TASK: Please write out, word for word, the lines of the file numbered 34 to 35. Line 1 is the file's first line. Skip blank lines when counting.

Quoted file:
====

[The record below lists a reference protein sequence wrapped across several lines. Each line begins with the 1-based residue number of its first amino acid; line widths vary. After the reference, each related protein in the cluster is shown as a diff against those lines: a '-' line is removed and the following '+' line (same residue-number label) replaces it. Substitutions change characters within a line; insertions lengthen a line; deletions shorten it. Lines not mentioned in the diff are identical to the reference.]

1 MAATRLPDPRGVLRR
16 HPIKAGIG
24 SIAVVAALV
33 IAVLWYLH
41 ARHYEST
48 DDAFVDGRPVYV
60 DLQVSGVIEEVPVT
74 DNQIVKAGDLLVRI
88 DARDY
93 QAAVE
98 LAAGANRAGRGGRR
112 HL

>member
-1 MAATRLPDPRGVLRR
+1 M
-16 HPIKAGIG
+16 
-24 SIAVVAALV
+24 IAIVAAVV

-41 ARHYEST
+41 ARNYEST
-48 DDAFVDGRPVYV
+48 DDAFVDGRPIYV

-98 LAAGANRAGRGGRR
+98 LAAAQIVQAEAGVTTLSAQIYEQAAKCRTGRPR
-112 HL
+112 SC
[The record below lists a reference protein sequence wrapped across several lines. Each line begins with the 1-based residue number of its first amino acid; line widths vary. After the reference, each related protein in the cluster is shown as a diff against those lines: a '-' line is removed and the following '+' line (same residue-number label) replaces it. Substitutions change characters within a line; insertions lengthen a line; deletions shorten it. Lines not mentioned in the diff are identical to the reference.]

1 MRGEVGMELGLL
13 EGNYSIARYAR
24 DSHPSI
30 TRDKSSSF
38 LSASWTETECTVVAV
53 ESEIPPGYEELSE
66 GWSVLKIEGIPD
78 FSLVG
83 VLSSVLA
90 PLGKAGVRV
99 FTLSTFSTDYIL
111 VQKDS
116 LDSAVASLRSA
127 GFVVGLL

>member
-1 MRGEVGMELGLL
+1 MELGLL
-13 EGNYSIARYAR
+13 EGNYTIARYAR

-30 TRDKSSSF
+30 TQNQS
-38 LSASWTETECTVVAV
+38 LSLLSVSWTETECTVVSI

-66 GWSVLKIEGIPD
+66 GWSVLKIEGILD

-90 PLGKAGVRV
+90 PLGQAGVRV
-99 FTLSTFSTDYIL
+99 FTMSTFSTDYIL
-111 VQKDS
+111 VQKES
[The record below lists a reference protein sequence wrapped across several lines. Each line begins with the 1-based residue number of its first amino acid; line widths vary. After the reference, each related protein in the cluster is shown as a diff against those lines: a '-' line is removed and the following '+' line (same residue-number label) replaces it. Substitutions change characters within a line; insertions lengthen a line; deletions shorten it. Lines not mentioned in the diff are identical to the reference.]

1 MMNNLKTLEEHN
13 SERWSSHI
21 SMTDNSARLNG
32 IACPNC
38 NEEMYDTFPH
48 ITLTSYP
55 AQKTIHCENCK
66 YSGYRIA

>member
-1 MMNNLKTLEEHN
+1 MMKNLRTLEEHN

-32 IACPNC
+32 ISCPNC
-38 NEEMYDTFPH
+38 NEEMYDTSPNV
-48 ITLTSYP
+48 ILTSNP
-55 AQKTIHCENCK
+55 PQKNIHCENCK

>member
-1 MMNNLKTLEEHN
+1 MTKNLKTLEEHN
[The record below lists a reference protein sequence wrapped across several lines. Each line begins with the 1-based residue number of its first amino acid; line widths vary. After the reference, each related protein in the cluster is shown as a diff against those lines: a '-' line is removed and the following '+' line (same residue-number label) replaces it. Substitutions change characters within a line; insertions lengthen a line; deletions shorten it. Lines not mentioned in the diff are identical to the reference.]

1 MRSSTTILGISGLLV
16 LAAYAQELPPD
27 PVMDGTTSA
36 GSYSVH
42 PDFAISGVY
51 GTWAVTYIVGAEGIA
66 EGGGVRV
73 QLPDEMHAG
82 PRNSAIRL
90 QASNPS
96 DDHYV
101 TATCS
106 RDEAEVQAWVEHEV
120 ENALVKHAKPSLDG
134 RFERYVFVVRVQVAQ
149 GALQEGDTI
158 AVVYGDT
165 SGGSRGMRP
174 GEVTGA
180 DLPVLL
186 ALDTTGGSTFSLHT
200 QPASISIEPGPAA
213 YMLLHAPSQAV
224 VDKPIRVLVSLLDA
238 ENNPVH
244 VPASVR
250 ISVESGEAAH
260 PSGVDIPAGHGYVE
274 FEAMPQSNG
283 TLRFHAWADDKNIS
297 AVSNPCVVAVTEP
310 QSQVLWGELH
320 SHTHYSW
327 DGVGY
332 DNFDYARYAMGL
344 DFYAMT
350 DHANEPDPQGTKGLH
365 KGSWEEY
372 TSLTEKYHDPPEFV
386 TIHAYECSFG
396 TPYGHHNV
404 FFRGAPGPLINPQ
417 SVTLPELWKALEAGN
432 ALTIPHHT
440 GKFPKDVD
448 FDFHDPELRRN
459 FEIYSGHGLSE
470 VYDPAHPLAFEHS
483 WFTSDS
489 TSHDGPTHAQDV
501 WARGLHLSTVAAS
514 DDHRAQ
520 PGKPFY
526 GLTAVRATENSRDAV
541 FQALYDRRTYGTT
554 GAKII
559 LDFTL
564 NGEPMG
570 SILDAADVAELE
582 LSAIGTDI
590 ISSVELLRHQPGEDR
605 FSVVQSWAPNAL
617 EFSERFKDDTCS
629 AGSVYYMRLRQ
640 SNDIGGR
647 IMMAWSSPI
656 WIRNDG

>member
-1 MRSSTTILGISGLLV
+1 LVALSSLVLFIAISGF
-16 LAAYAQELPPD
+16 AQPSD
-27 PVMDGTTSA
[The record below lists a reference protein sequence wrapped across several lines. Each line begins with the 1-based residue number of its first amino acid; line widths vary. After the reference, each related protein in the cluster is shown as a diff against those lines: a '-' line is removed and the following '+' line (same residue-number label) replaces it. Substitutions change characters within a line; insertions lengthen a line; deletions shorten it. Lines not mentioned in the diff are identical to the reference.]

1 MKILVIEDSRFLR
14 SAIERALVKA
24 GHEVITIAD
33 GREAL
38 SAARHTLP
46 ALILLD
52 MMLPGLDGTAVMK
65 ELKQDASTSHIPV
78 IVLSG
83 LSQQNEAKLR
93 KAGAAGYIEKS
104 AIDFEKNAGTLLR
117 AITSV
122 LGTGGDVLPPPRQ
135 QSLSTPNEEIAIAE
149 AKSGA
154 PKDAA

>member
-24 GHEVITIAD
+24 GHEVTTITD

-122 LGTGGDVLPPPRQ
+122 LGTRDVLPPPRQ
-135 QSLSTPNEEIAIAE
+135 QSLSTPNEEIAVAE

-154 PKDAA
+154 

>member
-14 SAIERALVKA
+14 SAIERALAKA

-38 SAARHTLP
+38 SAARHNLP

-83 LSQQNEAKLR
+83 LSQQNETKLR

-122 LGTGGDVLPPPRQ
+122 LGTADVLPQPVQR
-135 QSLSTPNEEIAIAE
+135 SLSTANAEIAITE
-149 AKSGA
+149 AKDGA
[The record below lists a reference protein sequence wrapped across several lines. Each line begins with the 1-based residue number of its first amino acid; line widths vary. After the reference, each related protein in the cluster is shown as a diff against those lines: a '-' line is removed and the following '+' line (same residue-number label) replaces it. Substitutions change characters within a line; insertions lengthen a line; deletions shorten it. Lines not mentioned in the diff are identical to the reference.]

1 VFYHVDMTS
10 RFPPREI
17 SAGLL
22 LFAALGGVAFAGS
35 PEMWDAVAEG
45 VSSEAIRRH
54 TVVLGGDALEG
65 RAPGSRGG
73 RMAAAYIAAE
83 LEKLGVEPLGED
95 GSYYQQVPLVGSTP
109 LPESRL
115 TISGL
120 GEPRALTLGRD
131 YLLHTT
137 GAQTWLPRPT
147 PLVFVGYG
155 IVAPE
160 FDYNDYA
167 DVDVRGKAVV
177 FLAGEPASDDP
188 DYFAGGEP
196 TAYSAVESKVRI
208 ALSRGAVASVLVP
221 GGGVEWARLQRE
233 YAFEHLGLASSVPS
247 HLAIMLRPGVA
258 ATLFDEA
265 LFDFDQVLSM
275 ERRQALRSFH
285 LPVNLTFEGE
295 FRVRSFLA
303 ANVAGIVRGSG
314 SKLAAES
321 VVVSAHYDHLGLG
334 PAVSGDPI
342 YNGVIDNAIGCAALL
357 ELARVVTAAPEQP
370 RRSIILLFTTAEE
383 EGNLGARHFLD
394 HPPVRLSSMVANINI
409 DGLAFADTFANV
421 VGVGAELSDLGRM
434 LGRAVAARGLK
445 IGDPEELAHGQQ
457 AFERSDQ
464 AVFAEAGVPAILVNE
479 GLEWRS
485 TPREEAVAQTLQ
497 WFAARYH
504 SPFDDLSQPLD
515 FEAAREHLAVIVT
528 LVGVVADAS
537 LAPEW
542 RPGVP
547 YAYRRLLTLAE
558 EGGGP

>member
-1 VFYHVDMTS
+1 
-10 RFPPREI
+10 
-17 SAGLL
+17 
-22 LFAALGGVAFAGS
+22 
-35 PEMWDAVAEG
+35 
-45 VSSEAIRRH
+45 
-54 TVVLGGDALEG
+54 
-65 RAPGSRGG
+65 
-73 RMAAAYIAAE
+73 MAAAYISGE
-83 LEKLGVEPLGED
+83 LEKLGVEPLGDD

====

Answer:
38 LSASWTETECTVVAV
53 ESEIPPGYEELSE